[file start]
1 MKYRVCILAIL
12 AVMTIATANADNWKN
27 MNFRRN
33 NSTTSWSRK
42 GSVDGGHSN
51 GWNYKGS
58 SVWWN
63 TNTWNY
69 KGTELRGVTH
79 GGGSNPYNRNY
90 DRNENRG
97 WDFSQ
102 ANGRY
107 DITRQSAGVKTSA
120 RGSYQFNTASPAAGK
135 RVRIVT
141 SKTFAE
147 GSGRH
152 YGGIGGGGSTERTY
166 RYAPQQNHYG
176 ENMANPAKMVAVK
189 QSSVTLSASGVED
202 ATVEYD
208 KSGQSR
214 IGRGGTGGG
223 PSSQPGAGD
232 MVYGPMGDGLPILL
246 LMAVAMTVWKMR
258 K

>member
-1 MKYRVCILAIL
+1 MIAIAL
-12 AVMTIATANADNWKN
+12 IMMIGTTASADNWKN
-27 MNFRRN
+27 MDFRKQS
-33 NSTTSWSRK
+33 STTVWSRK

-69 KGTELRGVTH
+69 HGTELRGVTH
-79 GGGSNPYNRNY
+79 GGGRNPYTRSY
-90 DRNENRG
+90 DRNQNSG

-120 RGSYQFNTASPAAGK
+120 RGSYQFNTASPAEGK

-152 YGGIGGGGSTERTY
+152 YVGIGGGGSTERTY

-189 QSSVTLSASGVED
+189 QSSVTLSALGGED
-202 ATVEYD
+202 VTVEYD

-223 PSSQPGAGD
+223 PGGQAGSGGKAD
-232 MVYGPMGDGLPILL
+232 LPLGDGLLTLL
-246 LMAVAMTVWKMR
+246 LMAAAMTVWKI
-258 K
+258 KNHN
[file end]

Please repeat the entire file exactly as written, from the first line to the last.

1 MKYRVCILAIL
12 AVMTIATANADNWKN
27 MNFRRN
33 NSTTSWSRK
42 GSVDGGHSN
51 GWNYKGS
58 SVWWN
63 TNTWNY
69 KGTELRGVTH
79 GGGSNPYNRNY
90 DRNENRG
97 WDFSQ
102 ANGRY
107 DITRQSAGVKTSA
120 RGSYQFNTASPAAGK
135 RVRIVT
141 SKTFAE
147 GSGRH
152 YGGIGGGGSTERTY
166 RYAPQQNHYG
176 ENMANPAKMVAVK
189 QSSVTLSASGVED
202 ATVEYD
208 KSGQSR
214 IGRGGTGGG
223 PSSQPGAGD
232 MVYGPMGDGLPILL
246 LMAVAMTVWKMR
258 K

>member
-1 MKYRVCILAIL
+1 MIAIAL
-12 AVMTIATANADNWKN
+12 IMMIGTTASADNWKN
-27 MNFRRN
+27 MDFRKQS
-33 NSTTSWSRK
+33 STTVWSRK

-69 KGTELRGVTH
+69 HGTELRGVTH
-79 GGGSNPYNRNY
+79 GGGRNPYTRSY
-90 DRNENRG
+90 DRNQNSG

-120 RGSYQFNTASPAAGK
+120 RGSYQFNTASPAEGK

-152 YGGIGGGGSTERTY
+152 YVGIGGGGSTERTY

-189 QSSVTLSASGVED
+189 QSSVTLSALGGED
-202 ATVEYD
+202 VTVEYD

-223 PSSQPGAGD
+223 PGGQAGSGGKAD
-232 MVYGPMGDGLPILL
+232 LPLGDGLLTLL
-246 LMAVAMTVWKMR
+246 LMAAAMTVWKI
-258 K
+258 KNHN